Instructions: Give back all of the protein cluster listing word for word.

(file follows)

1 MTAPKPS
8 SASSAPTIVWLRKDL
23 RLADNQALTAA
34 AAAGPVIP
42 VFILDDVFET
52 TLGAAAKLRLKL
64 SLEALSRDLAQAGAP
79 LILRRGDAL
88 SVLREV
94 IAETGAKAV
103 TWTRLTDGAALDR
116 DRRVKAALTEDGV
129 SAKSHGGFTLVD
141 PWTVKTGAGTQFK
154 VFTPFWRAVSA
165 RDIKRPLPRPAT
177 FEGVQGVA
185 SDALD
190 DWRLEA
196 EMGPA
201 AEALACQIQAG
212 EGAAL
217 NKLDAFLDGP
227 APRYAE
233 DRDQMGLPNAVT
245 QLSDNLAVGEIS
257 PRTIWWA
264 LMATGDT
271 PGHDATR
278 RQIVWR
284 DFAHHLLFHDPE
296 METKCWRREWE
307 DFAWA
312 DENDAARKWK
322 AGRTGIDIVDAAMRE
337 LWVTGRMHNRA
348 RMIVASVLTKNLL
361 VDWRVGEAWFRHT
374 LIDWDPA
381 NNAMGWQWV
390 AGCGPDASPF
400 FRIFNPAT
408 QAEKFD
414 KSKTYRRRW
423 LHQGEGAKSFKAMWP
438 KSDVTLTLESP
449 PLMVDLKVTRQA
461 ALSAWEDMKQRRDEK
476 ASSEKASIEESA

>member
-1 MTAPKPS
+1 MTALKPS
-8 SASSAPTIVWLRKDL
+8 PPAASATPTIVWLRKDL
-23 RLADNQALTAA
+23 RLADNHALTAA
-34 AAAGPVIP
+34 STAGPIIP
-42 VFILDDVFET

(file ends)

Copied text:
1 MTAPKPS
8 SASSAPTIVWLRKDL
23 RLADNQALTAA
34 AAAGPVIP
42 VFILDDVFET
52 TLGAAAKLRLKL
64 SLEALSRDLAQAGAP
79 LILRRGDAL
88 SVLREV
94 IAETGAKAV
103 TWTRLTDGAALDR
116 DRRVKAALTEDGV
129 SAKSHGGFTLVD
141 PWTVKTGAGTQFK
154 VFTPFWRAVSA
165 RDIKRPLPRPAT
177 FEGVQGVA
185 SDALD
190 DWRLEA
196 EMGPA
201 AEALACQIQAG
212 EGAAL
217 NKLDAFLDGP
227 APRYAE
233 DRDQMGLPNAVT
245 QLSDNLAVGEIS
257 PRTIWWA
264 LMATGDT
271 PGHDATR
278 RQIVWR
284 DFAHHLLFHDPE
296 METKCWRREWE
307 DFAWA
312 DENDAARKWK
322 AGRTGIDIVDAAMRE
337 LWVTGRMHNRA
348 RMIVASVLTKNLL
361 VDWRVGEAWFRHT
374 LIDWDPA
381 NNAMGWQWV
390 AGCGPDASPF
400 FRIFNPAT
408 QAEKFD
414 KSKTYRRRW
423 LHQGEGAKSFKAMWP
438 KSDVTLTLESP
449 PLMVDLKVTRQA
461 ALSAWEDMKQRRDEK
476 ASSEKASIEESA

>member
-1 MTAPKPS
+1 MTALKPS
-8 SASSAPTIVWLRKDL
+8 PPAASATPTIVWLRKDL
-23 RLADNQALTAA
+23 RLADNHALTAA
-34 AAAGPVIP
+34 STAGPIIP
-42 VFILDDVFET